The critical torpedoes may be racing toward their big, fat, floating $209-million target, but "Battleship" -- the Peter Berg-directed sci-fi action film, inspired by the popular Hasbro board game -- could prove to have the impenetrable armor-plating of the Summer Season Sure Thing: It already has opened overseas, amassed $170 million in ticket sales and received almost midrange reviews -- "big, dumb and fun" seems to be the conclusion. And there's nothing about that reaction that audiences here won't like.
Still, as the heroic ships of the U.S. Navy sail against an alien flotilla of unknown origin (or intent), the film itself will be caught in a kind of pincer movement: When "Battleship" sets sail May 16, the record-breaking "Avengers" will still be traveling full-steam ahead. And just a week later, the highly anticipated "Men in Black III" lands in local theaters -- and that sci-fi franchise is building expectations nicely, thanks in part to a trailer that shows how funny Josh Brolin can be when he mimics Tommy Lee Jones.
Is it strange that the discussion surrounding "Battleship" has been all about box office? Not when one considers the current strategies of Hollywood, a place where a $200-million-plus movie based on a board game seems to possess no shock value whatsoever.
But as "Battleship's" target audience might say: Whatever! Rolling out across the land, sea and sky, Berg's movie stars a boatload of attractive flesh: Taylor Kitsch (TV's "Friday Night Lights") is Lt. Alex Hopper, a naval officer aboard the USS John Paul Jones; Brooklyn Decker ("Just Go With It") is Sam Shane, Hooper's fiancee and a very physical therapist; Alexander Skarsgard ("True Blood," "Melancholia") is Hopper's older brother, Stone, commander of the USS Sampson; pop star Rihanna is Petty Officer Raikes, Hopper's crewmate and the John Paul Jones' weapons specialist. The token adult onboard is Liam Neeson as Adm. Shane, Hopper and Stone's superior officer, and Sam's father.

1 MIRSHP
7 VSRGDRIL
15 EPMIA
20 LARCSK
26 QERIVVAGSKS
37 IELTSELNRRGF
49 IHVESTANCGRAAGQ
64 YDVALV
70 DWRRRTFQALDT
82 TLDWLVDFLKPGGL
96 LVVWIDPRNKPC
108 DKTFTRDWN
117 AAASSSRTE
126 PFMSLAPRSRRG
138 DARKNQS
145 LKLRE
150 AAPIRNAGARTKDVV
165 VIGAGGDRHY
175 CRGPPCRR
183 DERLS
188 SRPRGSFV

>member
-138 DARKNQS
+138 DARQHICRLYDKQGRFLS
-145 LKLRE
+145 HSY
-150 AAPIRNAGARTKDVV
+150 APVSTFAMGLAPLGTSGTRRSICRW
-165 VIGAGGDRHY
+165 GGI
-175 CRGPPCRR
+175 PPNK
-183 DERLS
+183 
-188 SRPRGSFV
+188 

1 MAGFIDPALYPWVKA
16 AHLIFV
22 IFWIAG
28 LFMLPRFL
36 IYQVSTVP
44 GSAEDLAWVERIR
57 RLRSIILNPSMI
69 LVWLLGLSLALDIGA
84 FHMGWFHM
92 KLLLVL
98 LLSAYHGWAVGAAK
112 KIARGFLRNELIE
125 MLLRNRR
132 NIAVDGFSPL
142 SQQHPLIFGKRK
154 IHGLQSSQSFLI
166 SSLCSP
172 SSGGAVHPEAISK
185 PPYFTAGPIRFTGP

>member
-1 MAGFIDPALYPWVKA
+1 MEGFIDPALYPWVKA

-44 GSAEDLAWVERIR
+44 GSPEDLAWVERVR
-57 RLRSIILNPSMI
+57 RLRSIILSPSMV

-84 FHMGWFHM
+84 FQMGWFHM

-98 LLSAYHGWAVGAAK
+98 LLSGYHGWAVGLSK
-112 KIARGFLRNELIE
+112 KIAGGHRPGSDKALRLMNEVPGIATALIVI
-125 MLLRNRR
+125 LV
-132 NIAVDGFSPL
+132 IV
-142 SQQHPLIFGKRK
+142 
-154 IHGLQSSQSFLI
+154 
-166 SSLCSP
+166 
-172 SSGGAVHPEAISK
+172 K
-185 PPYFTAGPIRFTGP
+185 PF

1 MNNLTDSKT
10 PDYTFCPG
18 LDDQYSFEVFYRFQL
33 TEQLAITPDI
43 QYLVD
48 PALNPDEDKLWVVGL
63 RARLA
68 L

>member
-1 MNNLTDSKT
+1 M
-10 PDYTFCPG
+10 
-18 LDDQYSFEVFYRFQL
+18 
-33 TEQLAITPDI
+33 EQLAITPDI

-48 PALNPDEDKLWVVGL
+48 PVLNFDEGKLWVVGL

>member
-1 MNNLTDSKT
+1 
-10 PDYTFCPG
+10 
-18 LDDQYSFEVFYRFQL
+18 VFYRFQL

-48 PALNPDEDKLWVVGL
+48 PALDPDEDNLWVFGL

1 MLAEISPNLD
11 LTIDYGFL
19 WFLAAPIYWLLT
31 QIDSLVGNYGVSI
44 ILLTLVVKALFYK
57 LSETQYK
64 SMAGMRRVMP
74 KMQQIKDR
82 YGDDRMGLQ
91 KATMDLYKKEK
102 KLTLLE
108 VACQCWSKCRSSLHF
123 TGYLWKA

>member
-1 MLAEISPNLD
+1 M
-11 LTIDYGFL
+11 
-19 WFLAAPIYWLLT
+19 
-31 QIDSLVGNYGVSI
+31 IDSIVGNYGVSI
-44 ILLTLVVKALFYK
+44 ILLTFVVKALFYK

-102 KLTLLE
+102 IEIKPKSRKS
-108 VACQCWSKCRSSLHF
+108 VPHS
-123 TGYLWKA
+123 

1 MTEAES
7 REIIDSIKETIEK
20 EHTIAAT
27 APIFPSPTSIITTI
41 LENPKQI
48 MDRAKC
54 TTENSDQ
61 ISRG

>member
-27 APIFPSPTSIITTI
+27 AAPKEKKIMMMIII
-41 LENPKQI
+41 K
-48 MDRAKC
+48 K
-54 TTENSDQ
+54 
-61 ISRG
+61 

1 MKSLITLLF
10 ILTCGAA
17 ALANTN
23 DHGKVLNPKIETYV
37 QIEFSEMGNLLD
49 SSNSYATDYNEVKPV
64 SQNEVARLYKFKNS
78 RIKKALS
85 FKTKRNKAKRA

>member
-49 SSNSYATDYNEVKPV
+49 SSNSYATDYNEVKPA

What does all this have to do with the game? Nothing. And what does that mean? Almost nothing.
"People said you couldn't make a good movie from a theme-park ride, and then 'Pirates of the Caribbean' blew everybody away," said The Hollywood Reporter's Tim Appelo. "I don't think even Michael Bay thought you could make a good movie about a Transformers toy until he actually did it. So maybe turning a board game into a movie is not so impossible."
Board-game movies, of course, face problems that park rides and toys do not. "Pirates" had characters and dramatic situations. Toys, as every child knows, possess their own built-in drama, Transformers, in particular. But board games are relatively faceless.
"They're about strategy, not story," Appelo said. "One reason the last big board-game movie, 1985's 'Clue,' didn't succeed was the fact that it had types instead of characters: Even though he was played by Martin Mull and his lines were written by the wit who wrote 'Yes, Minister,' Colonel Mustard was just a board-game piece, like the Scotty dog or the top hat in Monopoly."
On the other hand, the failure of "Clue" has been magnified over time: It actually outsold Terry Gilliam's "Brazil," Woody Allen's "The Purple Rose of Cairo" and "A Chorus Line" the same year. And its problem may be that they made it in three versions, with three different endings.